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Discussion Starter #1
Keep getting the tools in my service truck mixed up with the tools in the shop. Need a good way to mark the tools so they get put back where they belong. Have 3-4 users of these tools.

Thought of paint, but the grease and penetrating oil will wash it off the wrenches and sockets.
Stamp in a Letter or? Not sure you can stamp hardened sockets and wrenches though?
Engrave?

Looking for easy fool proof ideas.

Thanks
 

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Buy different brands.

I’ve seen guys put thin pinstripe around their tools when I was in school. I engraved mine but you have to be careful cause they may void warranty.
 

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Cable ties cut/trimmed around the handle and/or sockets?

Can be tightened where they don’t get in the way and cutoff/replaced if using on really difficult to acces jobs
 

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We have the same problem. What we are trying right now is different coloured electrical tape. Just do a wrap around the middle of the wrench. Not sure how it’s going to last, but it was cheap, quick and easy to do.
 

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We have the same problem. What we are trying right now is different coloured electrical tape. Just do a wrap around the middle of the wrench. Not sure how it’s going to last, but it was cheap, quick and easy to do.
I think that you have a good idea . Another thing you could doo is to dip the handles of the ratchets and pliers in different colour plastic dip for wrenches . But buying different brands of tools for the different machines is mainly what I doo as I can't afford snap on for the tractor !! Canadian tire or princess auto when on sale usually make the grade . Another thing is to have the wrenches in roll up pouches to keep everything in order and to know that you are short a wrench after fixing something and sockets in a box set .
 

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I've used the electrical tape idea and it works really well, especially for differentiating metric/standard tools at a quick glance.

One thing I did when I bought my first set of nice tools was to engrave them, and then inset some paint in the engraving. Takes some time, but man it looks sharp and the paint last for much longer.
 

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Ooohhh Deere
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A spot or two of MIG weld on all tools say for the shop.

Or a couple of grinder marks in an easy to see place.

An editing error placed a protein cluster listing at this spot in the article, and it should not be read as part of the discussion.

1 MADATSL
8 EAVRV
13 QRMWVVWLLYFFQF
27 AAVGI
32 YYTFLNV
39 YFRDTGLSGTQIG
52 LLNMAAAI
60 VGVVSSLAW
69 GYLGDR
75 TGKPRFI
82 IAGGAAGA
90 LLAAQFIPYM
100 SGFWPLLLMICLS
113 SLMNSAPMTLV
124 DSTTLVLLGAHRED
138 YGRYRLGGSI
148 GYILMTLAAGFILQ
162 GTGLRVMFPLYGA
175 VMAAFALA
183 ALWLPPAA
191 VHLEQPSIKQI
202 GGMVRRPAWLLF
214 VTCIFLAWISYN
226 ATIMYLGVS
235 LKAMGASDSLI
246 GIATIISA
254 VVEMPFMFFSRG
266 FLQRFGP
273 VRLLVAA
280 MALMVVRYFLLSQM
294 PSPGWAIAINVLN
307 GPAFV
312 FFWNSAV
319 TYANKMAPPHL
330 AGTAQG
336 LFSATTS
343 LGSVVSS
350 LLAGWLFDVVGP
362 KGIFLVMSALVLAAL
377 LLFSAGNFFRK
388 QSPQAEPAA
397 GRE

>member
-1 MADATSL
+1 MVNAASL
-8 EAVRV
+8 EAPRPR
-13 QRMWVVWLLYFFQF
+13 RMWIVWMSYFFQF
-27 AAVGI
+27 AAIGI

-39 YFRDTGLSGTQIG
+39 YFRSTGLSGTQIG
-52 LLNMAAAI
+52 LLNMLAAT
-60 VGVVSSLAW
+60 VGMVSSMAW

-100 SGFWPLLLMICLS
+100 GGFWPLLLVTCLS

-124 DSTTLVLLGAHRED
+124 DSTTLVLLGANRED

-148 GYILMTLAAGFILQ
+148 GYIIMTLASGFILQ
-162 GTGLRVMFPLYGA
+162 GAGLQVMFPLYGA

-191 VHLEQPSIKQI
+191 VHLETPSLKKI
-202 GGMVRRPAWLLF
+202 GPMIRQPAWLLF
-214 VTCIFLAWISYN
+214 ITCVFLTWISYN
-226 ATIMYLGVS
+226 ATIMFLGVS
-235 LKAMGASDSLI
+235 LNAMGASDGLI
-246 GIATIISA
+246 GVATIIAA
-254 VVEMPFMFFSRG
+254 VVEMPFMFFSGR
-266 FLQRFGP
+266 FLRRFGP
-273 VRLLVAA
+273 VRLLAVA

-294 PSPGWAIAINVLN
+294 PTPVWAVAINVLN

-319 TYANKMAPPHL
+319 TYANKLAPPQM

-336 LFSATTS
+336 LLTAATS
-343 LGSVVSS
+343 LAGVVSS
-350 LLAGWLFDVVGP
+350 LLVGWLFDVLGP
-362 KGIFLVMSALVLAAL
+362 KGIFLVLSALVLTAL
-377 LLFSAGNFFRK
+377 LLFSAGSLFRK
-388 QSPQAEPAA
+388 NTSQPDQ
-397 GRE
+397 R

I have done this before to keep tools together, and it makes would be tool thief’s look embarrassed when arguing over who’s is who’s
 

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Buy more tools!
Problem always starts because you are short something in one or the other but if both have the proper tools they will continue to move around.

I dont have this problem with the shop but from the truck to a pickup or tractor. My problem is the pickups and some tractors are not properly equipped with enough basic tools.
 

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Discussion Starter #9
so what works on sockets?

Thinking that the colored cable tie or colored electrical tape will fall off. Spots of weld or notch with grinder would catch your hand all the time when using the sockets, would they not?

I already have the tools, so don't really want to buy a different set. Yes part of the problem is that some tools end up in tractors and grain trucks as well and then later nobody can remember where it belongs.

Some great ideas, keep them coming.
 

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One thing that helps make it easy to know if some tools are missing is that we have two montezuma (think spelling is close) tool boxes in the truck.
They are unquestionably the most organized tool box you can have on a service rig and if your service rig goes down its easy to move them.
 

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Good stamps will mark Gray and S-K wrenches. I marked mine when I worked winters in the bush back in the 1970's, and can still read them.
 

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Ooohhh Deere
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It’s a bit extravagant but I guess you could get anything without plastic handles powder coated.